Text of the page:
Hiddink though is likely to play with the players that did the job against The Netherlands, which was the real barometer to our chances in the World Cup.
This being the case, the only real spot up for grabs is likely to be that of Luke Wilkshire, who was sent off in the game and will face a tough ask to get back in the team, especially with the likes of Tim Cahill and Harry Kewell getting back to fitness and Josip Skoko experience to also come into calculations.
The midfield, as is the case with most games, is the real key to who wins this match, with both sides possessing influential players that can turn the course of any game.
Vince Grella has become a vital part in the Guus Hiddink system and his ability to nullify the opposition-s best attacking midfielders, in Japan-s case Hidetoshi Nakata, could be crucial if Australia is to win. However Nakata is not the only player they will have to watch with Celtic-s Shunsuke Nakamura also an outstanding player, as is Shinji Ono.
The key for Australia is to slow the Japanese play down, who like to play a high tempo and fast game with quick movement between defence and attack, led by their fleet-footed midfielders. By shutting them down and not allowing room to move, you will effectively nullify much of their game plan.
Up front the Japanese have a few problems with injury concerns over Takahara and Yanagisawa. Both are expected to play, with Takahara in form after scoring twice against Germany.
Definitely missing from the match is starting defender Kaji, who was injured in the clash with Germany. They have plenty of experience, but if there is supposedly any weakness in the Japan team it-s said to be at the back.
Viduka-s size, strength and skill on the ball could make him a real handful and if he gets the support from his attacking midfielders in Marco Bresciano, Cahill, Kewell, Mile Sterjovski and Jason Culina.
And just to add insult off the bench, Hiddink can call on the likes of John Aloisi, who may get a start if he decides to go with two up front, and perhaps Josh Kennedy, whose height makes a totally different threat.
Defensively Hiddink has experimented with two different formations. At the centre of either formation are Craig Moore and Lucas Neill and they will either be supported by Brett Emerton and Scott Chipperfield as overlapping wingbacks in a back four, or by Chipperfield or possibly Tony Popovic in a back three, with Emerton playing more as a right-sided midfielder.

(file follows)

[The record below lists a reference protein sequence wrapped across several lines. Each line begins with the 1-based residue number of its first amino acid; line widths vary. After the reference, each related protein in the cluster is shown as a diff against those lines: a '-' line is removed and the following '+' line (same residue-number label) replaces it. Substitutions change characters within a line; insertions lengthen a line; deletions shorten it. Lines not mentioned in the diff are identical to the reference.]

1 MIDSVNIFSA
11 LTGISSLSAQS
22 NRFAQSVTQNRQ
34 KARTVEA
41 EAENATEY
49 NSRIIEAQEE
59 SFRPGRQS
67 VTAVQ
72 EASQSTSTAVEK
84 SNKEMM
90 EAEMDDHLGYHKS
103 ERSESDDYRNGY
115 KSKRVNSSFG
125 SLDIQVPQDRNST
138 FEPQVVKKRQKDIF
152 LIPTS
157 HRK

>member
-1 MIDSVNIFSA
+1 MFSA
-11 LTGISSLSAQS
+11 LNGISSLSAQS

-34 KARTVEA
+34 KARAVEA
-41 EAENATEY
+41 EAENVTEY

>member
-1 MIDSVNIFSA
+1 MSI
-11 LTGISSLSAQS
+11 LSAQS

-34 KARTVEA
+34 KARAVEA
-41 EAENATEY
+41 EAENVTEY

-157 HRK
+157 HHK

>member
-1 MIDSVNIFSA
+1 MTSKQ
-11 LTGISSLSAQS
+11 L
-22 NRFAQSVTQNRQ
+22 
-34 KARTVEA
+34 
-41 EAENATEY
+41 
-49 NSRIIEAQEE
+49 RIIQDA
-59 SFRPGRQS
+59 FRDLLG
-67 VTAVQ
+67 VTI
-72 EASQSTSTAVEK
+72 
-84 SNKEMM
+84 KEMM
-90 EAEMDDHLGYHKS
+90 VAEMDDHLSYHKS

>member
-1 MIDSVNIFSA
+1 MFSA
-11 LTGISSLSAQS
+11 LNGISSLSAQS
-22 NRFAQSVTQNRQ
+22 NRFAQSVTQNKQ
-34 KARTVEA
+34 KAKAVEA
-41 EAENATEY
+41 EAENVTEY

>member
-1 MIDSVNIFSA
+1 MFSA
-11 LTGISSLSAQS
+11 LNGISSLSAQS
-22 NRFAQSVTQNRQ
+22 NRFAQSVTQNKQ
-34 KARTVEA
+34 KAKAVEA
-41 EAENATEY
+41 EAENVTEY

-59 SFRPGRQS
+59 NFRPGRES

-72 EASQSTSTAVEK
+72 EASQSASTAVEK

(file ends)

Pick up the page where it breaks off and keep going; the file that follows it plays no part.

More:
It-s touch and go for the goalkeeping spot, although it was hard to fault Mark Schwarzer-s performance against Holland and given he is the incumbent, might have been enough to keep his spot.
One thing that might come into play is the 3.00pm kick-off and it has been noticeable in the games so far that the heat has had an effect on the players. Australia played Holland in fairly hot conditions at exactly the same time and they ran out the game well with 10 men. It appeared the hard work that Hiddink had put the boys through had paid off and come the latter stages of the game, this could prove telling.
The other noticeable thing that is in Australia-s favour is that the Japanese seem overly concerned about the physical approach of Australia, with recent comments that we are a dirty team, sensing of desperation to try and get in the ear of the referee.
Australia play the game hard and never shirk a tackle, which sometimes upsets opponents, but Japan-s players are already thinking about it and worried about it, then they might be psychologically beaten already.
Let-s hope that goes for the scoreboard as well.